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Multinationals warn of tax hit on earnings

The number of multinational companies warning investors about the risk of higher taxes doubled in the past year, according to analysis by the Financial Times. 31 Mar 2016

Nearly a fifth of the US companies who warned on taxes were technology companies, the Financial Times found in a study of company filings.

A third of the US warnings were from the pharmaceutical, insurance and asset management sectors, the newspaper said, while others included the footwear company Crocs, auction house Sotheby's and Hyatt Hotels.

An increased number of European companies also warned on higher tax risks, the Financial Times said. Swiss agribusiness Syngenta said greater transparency on the allocation of taxable profits, "may lead governments to restrict or disallow currently legitimate and accepted tax planning strategies", the newspaper reported.

Tax expert Catherine Robins of Pinsent Masons, the law firm behind, said: "This is not surprising given the significant changes to the international tax system that are on the horizon."

The research follows an agreement by the leaders of the world's 20 largest economies to endorse the Organisation for Economic Cooperation and Development's (OECD) proposed Base Erosion and Profit Shifting (BEPS) project to reduce tax avoidance. BEPS refers to the shifting of profits of multinational groups to low tax jurisdictions and the exploitation of mismatches between different tax systems so that little or no tax is paid.

In its final reports published in October last year, the OECD recommended a number of measures to prevent international tax avoidance. These included restrictions on interest deductions, more restrictive regimes for intellectual property, a tighter definition of 'permanent establishment', increased transparency about profits earned and tax paid in each country and a tightening of the transfer pricing rule.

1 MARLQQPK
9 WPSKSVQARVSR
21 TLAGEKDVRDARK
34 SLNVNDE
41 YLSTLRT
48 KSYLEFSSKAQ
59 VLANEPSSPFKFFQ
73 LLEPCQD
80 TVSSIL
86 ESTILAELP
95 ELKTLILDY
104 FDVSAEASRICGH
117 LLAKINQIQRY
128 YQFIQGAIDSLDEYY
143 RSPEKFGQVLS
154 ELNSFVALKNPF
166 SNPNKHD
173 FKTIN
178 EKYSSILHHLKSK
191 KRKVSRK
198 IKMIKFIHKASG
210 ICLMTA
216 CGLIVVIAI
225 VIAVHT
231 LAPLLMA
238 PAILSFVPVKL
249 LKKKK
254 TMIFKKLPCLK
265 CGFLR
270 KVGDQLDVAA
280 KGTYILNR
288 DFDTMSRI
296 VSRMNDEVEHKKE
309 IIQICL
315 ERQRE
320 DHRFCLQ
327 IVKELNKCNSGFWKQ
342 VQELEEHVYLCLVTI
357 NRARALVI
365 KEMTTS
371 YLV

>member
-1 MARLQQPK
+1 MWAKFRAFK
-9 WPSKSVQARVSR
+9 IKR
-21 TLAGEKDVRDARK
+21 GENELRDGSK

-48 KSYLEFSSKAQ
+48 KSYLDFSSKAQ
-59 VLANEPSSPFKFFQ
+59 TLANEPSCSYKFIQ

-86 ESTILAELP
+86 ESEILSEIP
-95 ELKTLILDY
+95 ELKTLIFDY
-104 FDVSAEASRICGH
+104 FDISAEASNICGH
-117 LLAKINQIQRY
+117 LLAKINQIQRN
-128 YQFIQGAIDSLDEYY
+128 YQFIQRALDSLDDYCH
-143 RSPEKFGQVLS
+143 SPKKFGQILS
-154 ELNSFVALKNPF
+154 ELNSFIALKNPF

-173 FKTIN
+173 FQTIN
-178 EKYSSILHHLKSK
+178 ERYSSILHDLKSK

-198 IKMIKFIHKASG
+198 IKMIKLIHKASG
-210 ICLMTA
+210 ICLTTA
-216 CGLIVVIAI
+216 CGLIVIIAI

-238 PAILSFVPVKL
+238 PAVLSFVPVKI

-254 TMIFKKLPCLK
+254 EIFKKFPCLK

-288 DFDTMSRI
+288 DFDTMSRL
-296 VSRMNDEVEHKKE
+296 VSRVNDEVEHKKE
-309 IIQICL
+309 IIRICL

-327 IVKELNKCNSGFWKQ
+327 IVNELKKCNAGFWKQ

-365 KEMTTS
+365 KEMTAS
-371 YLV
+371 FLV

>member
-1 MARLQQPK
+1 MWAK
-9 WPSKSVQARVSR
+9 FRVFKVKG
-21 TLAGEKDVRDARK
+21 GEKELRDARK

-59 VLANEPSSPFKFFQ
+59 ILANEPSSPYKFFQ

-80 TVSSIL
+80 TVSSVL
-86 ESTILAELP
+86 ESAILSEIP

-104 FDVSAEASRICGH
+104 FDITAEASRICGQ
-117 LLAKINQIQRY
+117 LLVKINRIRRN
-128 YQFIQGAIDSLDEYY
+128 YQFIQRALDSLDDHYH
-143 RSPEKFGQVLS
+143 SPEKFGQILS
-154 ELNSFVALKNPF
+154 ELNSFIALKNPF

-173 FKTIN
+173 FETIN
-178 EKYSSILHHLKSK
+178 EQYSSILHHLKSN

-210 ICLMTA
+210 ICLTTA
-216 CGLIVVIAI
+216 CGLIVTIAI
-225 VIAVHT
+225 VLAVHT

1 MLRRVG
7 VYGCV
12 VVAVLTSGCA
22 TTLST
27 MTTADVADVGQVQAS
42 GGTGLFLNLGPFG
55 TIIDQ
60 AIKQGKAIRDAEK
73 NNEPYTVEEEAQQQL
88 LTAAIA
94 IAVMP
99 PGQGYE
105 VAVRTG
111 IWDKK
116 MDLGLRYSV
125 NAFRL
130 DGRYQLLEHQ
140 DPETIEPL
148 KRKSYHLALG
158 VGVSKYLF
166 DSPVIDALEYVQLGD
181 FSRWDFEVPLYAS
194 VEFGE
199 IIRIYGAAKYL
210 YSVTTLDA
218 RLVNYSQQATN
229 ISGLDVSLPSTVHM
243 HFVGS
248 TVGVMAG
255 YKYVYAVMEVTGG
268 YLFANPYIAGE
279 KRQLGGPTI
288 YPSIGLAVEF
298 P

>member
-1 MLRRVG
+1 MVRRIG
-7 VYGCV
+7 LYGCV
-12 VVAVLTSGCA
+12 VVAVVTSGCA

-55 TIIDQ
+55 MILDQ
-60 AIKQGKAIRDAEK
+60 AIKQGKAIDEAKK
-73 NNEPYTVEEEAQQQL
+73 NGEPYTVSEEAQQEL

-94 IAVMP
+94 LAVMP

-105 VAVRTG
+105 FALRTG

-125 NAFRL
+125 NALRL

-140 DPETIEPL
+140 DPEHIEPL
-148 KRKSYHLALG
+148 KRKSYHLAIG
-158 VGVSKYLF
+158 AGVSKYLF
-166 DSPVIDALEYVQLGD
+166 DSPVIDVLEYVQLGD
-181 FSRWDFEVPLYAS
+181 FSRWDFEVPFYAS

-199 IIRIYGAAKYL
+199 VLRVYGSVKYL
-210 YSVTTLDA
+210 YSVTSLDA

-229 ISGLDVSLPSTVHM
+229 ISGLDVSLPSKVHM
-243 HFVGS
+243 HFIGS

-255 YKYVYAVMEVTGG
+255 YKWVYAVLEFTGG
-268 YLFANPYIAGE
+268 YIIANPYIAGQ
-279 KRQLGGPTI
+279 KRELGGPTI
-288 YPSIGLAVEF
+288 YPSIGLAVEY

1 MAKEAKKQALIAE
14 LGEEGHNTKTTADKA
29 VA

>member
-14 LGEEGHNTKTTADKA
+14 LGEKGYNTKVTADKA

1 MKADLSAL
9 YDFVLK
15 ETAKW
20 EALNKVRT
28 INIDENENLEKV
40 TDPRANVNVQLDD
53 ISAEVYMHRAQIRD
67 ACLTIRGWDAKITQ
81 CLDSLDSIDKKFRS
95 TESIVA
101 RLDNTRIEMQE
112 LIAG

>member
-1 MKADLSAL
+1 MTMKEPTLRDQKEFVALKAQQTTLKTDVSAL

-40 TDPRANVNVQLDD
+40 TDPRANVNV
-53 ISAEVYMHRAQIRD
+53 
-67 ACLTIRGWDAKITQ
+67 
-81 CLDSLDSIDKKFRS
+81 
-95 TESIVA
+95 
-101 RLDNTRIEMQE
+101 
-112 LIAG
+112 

As part of its Budget earlier this month, the UK government published its 'business tax road map'. As well as setting out proposals to keep the UK corporate tax rate competitive by reducing it to 17% from April 2010, this contained an update on the UK's plans to implement the BEPS recommendations made by the OECD.

In particular, the chancellor confirmed that the UK will be introducing a fixed ratio rule limiting corporation tax deductions for net interest expense to 30% of a group’s UK earnings before interest, tax, depreciation and amortisation (EBITDA) from April 2017.

Robins said: "Many businesses will have been disappointed to hear that the UK is determined to be an early adopter of the BEPS recommendations in relation to interest deductions. Given that there has been no detailed consultation so far on the implementation, an April 2017 date looks challenging and with limited detail available it is difficult for businesses to assess the implications of the proposals."

"Working out the implications is particularly challenging for businesses involved in highly geared infrastructure projects, where the details of the scope of the promised 'public benefit' exemption are still unclear," she said.

Changes to the Irish tax code are referred to in filings by several companies including data storage companies EMC and San Disk and social network LinkedIn, the Financial Times said.

The Irish government announced in its 2015 budget that all companies incorporated in Ireland will be automatically resident in Ireland for tax purposes. This ended a controversial structure known as the 'double Irish' that companies have been accused of using for tax avoidance.

The UK’s diverted profits tax is also seen as a potential risk by companies including LinkedIn, Facebook, Computer Sciences Corp andQLogic, the Financial Times said. 

The 25% tax diverted profits tax applies where a foreign company "exploits the permanent establishment rules" or where a UK company or a foreign company with a UK-taxable presence creates a tax advantage by using transactions or entities that "lack economic substance".